7) Have a vacation account separate from your regular savings, and have small automatic deposits set up...maybe you can't come up with $1200 at once, but you might not miss $25 a week being stashed in your vacation account!

8) Use travel as an annual excuse to clean out closets/garages and have a yard sale...add the money to your travel account.

9) Play mind games/Prioritize. If travel is a burning goal for you, like it is for me, when you're about to make a purchase ask yourself if you would rather have the item, or more money towards your trip. If you choose the trip, transfer half the money you just saved to your vacation account. I.e., if you passed on a $100 purse, transfer $50 to savings.
When it comes to going out, occasionally suggest a bottle of wine at your house instead of a full-fledged night out (or at least suggest a spot with a great happy hour instead of that expensive restaurant!), and make sure to transfer the difference to your travel account! Pat yourself on the back. So smart, you!

10) "Find" the money. Cancel your gym membership if you don't use it, ditch the excessive cable package, cancel the newspaper if you rarely read it, get a friend with skills to dye your hair, shop for a better cell phone plan, and ditch your land-line...pay the savings to your vacation account instead. Twelve years ago, we resolved not to pay for anything beyond basic cable, and every time we waver on that resolve we remind ourselves we've save an estimated $6000-$8000!

When making larger purchases, budget the amount you plan to spend and then "find" money by challenging yourself to spend less. You know what to do with the savings....
Case in point, we needed new patio furniture and I had budgeted $600 for a used teak set from Craigslist (which seemed to be the going rate). By looking a little harder, a little longer, I found the perfect set for $100. O.K., so I had to search "teak" over and over for a few days, and drive 90 mph to get it before anyone else did, but I would say that's worth being $500 closre to your next trip, wouldn't you?

What's your best cheap travel story or idea??


  1. hmmmm. maybe sleeping in airports doesn't fly with a handful of kids?

    good post..

  2. Sure it does...they make great pillows

  3. We travel in hostels instead of hotels (and they usually have a kitchen and private rooms), drive our own car almost everywhere, spend most of our cash on experiences (like excellent restaurants and museums) rather than things, and are happy spending a couple of hours in a coffee shop with a book.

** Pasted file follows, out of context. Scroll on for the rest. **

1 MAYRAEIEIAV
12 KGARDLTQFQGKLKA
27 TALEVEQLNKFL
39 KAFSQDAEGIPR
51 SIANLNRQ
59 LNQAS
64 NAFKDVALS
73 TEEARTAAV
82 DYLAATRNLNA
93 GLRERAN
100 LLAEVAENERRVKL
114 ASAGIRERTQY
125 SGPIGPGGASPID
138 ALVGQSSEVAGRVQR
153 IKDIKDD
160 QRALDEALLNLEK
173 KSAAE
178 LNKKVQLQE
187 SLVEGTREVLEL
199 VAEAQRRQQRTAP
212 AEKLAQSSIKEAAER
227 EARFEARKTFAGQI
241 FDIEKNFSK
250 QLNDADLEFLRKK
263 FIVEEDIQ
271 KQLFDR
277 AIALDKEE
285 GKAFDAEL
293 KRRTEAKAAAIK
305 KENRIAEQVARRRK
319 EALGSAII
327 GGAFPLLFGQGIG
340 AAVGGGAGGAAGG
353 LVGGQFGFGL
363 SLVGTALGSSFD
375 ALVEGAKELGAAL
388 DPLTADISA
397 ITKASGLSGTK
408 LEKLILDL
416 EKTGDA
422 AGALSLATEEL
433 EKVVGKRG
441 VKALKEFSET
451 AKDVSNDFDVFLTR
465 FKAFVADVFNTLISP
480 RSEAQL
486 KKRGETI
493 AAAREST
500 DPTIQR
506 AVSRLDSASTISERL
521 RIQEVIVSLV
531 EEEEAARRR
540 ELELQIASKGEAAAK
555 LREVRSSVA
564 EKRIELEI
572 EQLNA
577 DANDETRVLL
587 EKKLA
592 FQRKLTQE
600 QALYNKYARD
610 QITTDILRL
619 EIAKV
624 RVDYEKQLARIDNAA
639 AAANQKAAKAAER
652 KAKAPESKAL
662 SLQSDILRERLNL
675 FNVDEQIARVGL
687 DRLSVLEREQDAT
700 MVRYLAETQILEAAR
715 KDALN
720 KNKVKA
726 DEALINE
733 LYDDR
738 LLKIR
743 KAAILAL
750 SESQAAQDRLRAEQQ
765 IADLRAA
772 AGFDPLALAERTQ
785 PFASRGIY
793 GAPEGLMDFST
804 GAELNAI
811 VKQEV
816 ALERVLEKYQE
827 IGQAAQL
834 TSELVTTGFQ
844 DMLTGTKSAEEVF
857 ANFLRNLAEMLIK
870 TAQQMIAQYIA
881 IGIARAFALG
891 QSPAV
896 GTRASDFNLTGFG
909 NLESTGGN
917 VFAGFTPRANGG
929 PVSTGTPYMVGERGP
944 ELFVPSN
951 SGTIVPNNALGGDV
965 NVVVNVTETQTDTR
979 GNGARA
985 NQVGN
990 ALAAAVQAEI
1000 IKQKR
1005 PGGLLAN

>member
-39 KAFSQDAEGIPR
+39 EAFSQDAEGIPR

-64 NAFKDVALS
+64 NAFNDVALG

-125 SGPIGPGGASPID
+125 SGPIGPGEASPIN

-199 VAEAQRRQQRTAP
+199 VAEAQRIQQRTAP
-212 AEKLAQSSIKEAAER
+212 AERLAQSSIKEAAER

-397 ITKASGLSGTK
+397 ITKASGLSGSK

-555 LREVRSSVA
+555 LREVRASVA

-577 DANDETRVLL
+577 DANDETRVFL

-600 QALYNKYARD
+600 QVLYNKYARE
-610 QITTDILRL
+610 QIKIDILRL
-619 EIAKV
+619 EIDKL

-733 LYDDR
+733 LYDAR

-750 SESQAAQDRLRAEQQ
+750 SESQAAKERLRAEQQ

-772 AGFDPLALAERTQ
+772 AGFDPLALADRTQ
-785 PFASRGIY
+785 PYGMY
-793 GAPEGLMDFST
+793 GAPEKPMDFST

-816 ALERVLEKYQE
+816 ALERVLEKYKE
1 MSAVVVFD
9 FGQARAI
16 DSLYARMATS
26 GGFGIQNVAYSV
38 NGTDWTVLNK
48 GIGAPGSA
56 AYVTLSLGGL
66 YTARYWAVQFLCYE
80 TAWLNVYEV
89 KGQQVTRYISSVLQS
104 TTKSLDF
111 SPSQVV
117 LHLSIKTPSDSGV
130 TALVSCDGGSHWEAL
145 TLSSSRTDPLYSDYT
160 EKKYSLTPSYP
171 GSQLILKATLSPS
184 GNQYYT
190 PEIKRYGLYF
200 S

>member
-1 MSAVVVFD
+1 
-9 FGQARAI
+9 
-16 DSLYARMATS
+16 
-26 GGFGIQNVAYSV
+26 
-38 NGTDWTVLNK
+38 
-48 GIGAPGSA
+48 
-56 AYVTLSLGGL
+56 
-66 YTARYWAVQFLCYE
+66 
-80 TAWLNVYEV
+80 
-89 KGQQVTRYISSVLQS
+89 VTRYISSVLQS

Really, it's not all that different than being home.

  4. Oh, and I'd like to point out that the Point Loma hostel (in SD) has free pancake breakfast and coffee. Plus, they let me keep my mug - I was so thrilled that it had my alma mater on it!

    Cheap thrills galore!

  5. Sarah-youre in SD?? What are u doing here? Convo me privately so I can send u my number-u have time for a drinky poo??

  6. Sarah-i will let u keep the wine glass.....

  7. Summer,

    I sent an email with my digits to the modernhaus@gmail.com account - is there a better one?

    I would love to hang. We're actually driving out to Santa Monica to meet some friends later today, so I'm not sure that there's enough time. Let's get this convo thing figured out, though, so that next time we can meet up.

    My email (one of many, I know) is: sarsha2003@yahoo.com

  8. Love the travel tips, I live by these every year when picking our destinations. I love and hate choosing flights that are overnight flghts but they have some great deals. And virgin arlines have 45 dollar flight to San Fran for a nice weekend getaway.

  9. Christina-I agree. My thinking on booking red-eye flights is that your regular flight might be delayed and END UP a red-eye, so you might as well just buy it to begin with and save the money. Besides, flying makes you feel like you've been up all night regardless.

    I love that we're on the cheap route to San Fran...I can't even count how many times we've gone. I would go for a day just to hit the DeYoung and MoMA!